Don't miss

Replay


LATEST SHOWS

EUROPE NOW

60th anniversary of the Treaty of Rome: What's to celebrate?

Read more

THE OBSERVERS

How traffickers lie to migrants wanting to go to Europe; and the gold rush polluting rivers in Ivory Coast

Read more

BUSINESS DAILY

Startled startups flee UK ahead of Brexit

Read more

IN THE PAPERS

What's next for Yemen?

Read more

IN THE PAPERS

French Guiana: 'A powder keg abandoned by the state'

Read more

FRANCE IN FOCUS

French presidential election: Over 40% remain undecided

Read more

EYE ON AFRICA

ICC orders former DR Congo warlord to pay damages to victims

Read more

MEDIAWATCH

Trumpcare falls before first hurdle

Read more

THE WORLD THIS WEEK

Westminster Attack, Abadi in Washington (part 1)

Read more

Africa

Ivory Coast PM resigns, dissolves government after polls

© Zach Gibson, AFP | Ivorian PM Daniel Kablan Duncan addresses a meeting at the World Bank headquarters Oct. 6, 2016.

Text by FRANCE 24

Latest update : 2017-01-09

Ivory Coast Prime Minister Daniel Kablan Duncan resigned and dissolved the government on Monday in a move that had been expected following the approval of a new constitution and parliamentary elections last month.

"I have tendered my resignation and that of the government, he said at the Presidential palace, after a meeting with President Alassane Ouattara," he said. 

Duncan’s resignation came months after the country approved a new constitution in a referendum boycotted by the opposition.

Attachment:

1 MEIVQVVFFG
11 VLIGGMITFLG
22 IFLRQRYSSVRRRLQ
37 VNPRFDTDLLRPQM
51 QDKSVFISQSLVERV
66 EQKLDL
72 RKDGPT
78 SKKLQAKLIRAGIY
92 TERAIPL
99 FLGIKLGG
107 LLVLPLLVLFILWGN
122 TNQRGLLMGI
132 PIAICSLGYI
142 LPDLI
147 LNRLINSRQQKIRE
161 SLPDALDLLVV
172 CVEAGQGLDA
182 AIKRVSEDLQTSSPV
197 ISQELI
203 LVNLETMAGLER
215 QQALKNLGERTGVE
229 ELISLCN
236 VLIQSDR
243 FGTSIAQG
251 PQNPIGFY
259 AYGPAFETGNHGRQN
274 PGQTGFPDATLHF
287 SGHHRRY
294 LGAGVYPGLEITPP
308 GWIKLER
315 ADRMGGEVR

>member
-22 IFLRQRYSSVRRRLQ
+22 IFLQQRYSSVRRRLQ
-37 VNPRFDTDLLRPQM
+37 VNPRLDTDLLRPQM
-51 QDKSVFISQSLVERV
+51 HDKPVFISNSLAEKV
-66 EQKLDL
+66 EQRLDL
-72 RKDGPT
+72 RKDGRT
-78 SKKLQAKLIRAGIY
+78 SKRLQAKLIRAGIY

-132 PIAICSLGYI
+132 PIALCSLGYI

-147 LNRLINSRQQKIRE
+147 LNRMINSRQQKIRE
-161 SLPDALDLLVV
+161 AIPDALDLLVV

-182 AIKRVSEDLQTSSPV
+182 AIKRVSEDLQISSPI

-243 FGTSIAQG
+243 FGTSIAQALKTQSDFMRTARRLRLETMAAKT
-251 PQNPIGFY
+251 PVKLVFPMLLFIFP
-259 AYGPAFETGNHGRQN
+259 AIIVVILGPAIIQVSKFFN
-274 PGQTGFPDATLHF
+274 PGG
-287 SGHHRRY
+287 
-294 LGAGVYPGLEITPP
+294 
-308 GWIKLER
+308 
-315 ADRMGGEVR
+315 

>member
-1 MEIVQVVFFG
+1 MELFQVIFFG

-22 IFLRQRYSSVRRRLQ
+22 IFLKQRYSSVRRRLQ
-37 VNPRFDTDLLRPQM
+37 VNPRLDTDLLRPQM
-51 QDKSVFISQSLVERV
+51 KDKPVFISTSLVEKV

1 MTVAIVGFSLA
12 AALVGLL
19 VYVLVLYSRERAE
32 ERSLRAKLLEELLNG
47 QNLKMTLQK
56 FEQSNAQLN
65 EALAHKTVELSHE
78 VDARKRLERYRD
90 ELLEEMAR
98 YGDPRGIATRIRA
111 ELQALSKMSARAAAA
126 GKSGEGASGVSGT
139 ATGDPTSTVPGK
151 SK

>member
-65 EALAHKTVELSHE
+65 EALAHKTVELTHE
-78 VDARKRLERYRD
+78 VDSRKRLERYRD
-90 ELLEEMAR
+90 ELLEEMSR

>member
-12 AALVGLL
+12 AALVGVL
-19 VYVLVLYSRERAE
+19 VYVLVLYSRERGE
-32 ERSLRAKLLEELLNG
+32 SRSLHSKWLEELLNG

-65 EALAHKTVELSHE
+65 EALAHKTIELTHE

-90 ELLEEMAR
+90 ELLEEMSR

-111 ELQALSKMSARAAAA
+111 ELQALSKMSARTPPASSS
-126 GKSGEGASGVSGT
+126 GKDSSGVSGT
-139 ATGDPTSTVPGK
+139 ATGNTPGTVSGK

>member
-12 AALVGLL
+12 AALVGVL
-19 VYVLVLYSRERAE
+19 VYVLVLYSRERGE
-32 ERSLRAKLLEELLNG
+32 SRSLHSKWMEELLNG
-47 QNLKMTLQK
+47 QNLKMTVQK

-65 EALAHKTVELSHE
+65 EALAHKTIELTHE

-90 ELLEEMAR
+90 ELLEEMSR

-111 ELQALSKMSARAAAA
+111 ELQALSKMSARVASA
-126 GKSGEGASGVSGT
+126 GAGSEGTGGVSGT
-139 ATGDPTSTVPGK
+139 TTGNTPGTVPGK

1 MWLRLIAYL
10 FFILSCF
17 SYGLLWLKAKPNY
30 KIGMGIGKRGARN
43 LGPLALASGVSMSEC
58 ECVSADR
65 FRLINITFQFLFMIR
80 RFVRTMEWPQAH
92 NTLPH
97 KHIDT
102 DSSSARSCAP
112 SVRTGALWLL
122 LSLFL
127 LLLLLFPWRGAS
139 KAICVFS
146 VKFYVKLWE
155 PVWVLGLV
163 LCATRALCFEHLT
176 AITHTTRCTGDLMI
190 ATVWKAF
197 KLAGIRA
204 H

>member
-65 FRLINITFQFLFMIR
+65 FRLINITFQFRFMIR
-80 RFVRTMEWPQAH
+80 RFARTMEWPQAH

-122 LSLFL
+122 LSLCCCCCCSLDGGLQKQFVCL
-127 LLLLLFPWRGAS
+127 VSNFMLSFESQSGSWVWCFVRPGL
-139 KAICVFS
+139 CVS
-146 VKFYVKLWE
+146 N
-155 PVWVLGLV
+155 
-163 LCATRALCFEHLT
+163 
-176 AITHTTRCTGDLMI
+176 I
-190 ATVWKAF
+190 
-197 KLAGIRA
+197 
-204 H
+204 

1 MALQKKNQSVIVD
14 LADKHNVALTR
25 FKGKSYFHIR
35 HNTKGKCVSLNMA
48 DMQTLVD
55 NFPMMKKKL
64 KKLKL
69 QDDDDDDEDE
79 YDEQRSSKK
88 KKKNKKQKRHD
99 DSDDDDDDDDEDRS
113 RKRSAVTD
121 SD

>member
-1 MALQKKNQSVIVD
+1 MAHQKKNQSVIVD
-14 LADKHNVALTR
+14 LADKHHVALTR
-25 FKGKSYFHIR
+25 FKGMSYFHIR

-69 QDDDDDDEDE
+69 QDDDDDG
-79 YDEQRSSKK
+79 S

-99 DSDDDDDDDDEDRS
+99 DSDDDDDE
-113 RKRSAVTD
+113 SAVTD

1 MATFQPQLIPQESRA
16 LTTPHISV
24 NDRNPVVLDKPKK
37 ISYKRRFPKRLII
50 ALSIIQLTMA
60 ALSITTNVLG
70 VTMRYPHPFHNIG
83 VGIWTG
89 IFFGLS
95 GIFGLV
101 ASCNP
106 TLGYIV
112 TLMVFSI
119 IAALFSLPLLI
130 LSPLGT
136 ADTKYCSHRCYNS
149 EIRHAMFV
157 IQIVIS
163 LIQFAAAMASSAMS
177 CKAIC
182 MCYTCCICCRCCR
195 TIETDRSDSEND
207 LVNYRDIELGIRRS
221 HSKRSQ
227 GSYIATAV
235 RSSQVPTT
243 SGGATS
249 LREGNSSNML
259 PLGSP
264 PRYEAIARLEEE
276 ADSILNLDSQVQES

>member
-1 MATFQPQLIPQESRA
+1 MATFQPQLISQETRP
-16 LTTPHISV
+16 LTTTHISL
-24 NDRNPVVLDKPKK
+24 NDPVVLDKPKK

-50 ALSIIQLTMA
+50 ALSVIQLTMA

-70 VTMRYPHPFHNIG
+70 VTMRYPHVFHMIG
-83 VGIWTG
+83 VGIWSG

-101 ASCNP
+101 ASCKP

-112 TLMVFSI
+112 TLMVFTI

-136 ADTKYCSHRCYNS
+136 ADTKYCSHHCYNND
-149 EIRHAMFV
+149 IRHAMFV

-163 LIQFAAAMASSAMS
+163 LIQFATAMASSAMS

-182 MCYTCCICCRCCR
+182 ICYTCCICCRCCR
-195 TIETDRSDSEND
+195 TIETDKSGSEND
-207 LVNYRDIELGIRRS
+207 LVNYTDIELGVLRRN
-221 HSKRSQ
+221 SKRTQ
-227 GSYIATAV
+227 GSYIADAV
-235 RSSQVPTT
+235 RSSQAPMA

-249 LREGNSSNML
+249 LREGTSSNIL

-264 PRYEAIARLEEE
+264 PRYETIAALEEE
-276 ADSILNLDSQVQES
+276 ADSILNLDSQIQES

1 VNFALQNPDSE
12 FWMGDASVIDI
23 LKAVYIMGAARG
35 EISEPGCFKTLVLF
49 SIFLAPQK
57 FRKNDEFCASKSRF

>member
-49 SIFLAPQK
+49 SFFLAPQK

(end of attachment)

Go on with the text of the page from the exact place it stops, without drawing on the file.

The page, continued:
The constitution amendment, Ouattara’s brainchild, seeks to end decades of instability in the cocoa-rich West African nation.

Ouattara, 73, promised to deliver a new constitution after he was re-elected in 2015 to a second five-year term. The new constitution notably scraps the stipulation that both parents of presidential candidates must have been born in Ivory Coast.

In the past, this clause prevented Ouattara himself for running for the country's top office.

It was also resented by many in the north of the country, where many people have family connections to neighbouring countries, as a symbol of exclusion. The question of national identity – of who is a real Ivorian – has long been a source of violent friction in Ivory Coast.

(FRANCE 24 with AFP and REUTERS)

Date created : 2017-01-09

  • IVORY COAST

    Ivory Coast backs new constitution in landslide vote, opposition cries foul

    Read more

  • IVORY COAST

    Scuffles erupt at Ivory Coast polling stations over divisive referendum

    Read more

  • IVORY COAST

    Ivorian voters head to polls for referendum on controversial new constitution

    Read more

COMMENT(S)